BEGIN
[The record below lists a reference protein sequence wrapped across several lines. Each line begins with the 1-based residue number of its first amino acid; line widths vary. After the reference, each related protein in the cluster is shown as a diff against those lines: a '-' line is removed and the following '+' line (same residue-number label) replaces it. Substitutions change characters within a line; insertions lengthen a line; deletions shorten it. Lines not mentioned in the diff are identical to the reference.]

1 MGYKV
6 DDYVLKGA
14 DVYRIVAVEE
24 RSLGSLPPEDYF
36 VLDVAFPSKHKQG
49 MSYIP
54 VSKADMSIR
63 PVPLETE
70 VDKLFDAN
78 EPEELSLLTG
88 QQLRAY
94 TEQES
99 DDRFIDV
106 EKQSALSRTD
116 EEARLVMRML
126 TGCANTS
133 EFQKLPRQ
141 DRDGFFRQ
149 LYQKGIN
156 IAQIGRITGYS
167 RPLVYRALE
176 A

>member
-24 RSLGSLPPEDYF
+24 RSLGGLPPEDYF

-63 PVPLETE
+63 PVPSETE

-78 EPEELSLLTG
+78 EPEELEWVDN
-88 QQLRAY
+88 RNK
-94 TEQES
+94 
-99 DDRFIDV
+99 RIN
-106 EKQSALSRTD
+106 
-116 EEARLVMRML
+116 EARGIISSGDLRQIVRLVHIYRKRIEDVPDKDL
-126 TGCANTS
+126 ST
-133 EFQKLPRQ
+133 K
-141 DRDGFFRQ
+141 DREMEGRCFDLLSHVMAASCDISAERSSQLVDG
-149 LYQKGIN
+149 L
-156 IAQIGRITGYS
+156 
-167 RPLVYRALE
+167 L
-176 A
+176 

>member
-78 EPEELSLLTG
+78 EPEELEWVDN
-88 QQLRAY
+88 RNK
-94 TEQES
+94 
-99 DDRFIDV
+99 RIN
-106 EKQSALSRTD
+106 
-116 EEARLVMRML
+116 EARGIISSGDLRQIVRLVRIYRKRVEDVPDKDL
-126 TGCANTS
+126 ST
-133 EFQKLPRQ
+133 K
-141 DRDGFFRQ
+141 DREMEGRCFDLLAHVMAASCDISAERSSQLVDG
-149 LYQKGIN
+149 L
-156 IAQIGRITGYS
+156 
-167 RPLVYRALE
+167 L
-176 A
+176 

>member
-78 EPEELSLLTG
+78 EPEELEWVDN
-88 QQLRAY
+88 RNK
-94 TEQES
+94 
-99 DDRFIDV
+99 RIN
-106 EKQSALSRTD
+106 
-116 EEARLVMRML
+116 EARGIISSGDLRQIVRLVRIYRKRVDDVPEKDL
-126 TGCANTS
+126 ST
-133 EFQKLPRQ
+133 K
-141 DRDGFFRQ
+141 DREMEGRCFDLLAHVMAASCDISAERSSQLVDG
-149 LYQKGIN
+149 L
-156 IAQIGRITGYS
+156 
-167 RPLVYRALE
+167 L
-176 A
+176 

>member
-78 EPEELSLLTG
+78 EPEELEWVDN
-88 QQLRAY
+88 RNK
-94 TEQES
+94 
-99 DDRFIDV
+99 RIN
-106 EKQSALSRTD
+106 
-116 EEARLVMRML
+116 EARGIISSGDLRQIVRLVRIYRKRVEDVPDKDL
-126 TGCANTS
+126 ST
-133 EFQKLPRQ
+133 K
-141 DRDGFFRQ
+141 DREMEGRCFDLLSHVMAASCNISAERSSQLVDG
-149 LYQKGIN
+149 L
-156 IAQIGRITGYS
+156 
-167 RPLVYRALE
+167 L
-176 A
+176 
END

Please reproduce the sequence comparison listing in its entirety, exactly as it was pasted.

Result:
[The record below lists a reference protein sequence wrapped across several lines. Each line begins with the 1-based residue number of its first amino acid; line widths vary. After the reference, each related protein in the cluster is shown as a diff against those lines: a '-' line is removed and the following '+' line (same residue-number label) replaces it. Substitutions change characters within a line; insertions lengthen a line; deletions shorten it. Lines not mentioned in the diff are identical to the reference.]

1 MGYKV
6 DDYVLKGA
14 DVYRIVAVEE
24 RSLGSLPPEDYF
36 VLDVAFPSKHKQG
49 MSYIP
54 VSKADMSIR
63 PVPLETE
70 VDKLFDAN
78 EPEELSLLTG
88 QQLRAY
94 TEQES
99 DDRFIDV
106 EKQSALSRTD
116 EEARLVMRML
126 TGCANTS
133 EFQKLPRQ
141 DRDGFFRQ
149 LYQKGIN
156 IAQIGRITGYS
167 RPLVYRALE
176 A

>member
-24 RSLGSLPPEDYF
+24 RSLGGLPPEDYF

-63 PVPLETE
+63 PVPSETE

-78 EPEELSLLTG
+78 EPEELEWVDN
-88 QQLRAY
+88 RNK
-94 TEQES
+94 
-99 DDRFIDV
+99 RIN
-106 EKQSALSRTD
+106 
-116 EEARLVMRML
+116 EARGIISSGDLRQIVRLVHIYRKRIEDVPDKDL
-126 TGCANTS
+126 ST
-133 EFQKLPRQ
+133 K
-141 DRDGFFRQ
+141 DREMEGRCFDLLSHVMAASCDISAERSSQLVDG
-149 LYQKGIN
+149 L
-156 IAQIGRITGYS
+156 
-167 RPLVYRALE
+167 L
-176 A
+176 

>member
-78 EPEELSLLTG
+78 EPEELEWVDN
-88 QQLRAY
+88 RNK
-94 TEQES
+94 
-99 DDRFIDV
+99 RIN
-106 EKQSALSRTD
+106 
-116 EEARLVMRML
+116 EARGIISSGDLRQIVRLVRIYRKRVEDVPDKDL
-126 TGCANTS
+126 ST
-133 EFQKLPRQ
+133 K
-141 DRDGFFRQ
+141 DREMEGRCFDLLAHVMAASCDISAERSSQLVDG
-149 LYQKGIN
+149 L
-156 IAQIGRITGYS
+156 
-167 RPLVYRALE
+167 L
-176 A
+176 

>member
-78 EPEELSLLTG
+78 EPEELEWVDN
-88 QQLRAY
+88 RNK
-94 TEQES
+94 
-99 DDRFIDV
+99 RIN
-106 EKQSALSRTD
+106 
-116 EEARLVMRML
+116 EARGIISSGDLRQIVRLVRIYRKRVDDVPEKDL
-126 TGCANTS
+126 ST
-133 EFQKLPRQ
+133 K
-141 DRDGFFRQ
+141 DREMEGRCFDLLAHVMAASCDISAERSSQLVDG
-149 LYQKGIN
+149 L
-156 IAQIGRITGYS
+156 
-167 RPLVYRALE
+167 L
-176 A
+176 

>member
-78 EPEELSLLTG
+78 EPEELEWVDN
-88 QQLRAY
+88 RNK
-94 TEQES
+94 
-99 DDRFIDV
+99 RIN
-106 EKQSALSRTD
+106 
-116 EEARLVMRML
+116 EARGIISSGDLRQIVRLVRIYRKRVEDVPDKDL
-126 TGCANTS
+126 ST
-133 EFQKLPRQ
+133 K
-141 DRDGFFRQ
+141 DREMEGRCFDLLSHVMAASCNISAERSSQLVDG
-149 LYQKGIN
+149 L
-156 IAQIGRITGYS
+156 
-167 RPLVYRALE
+167 L
-176 A
+176 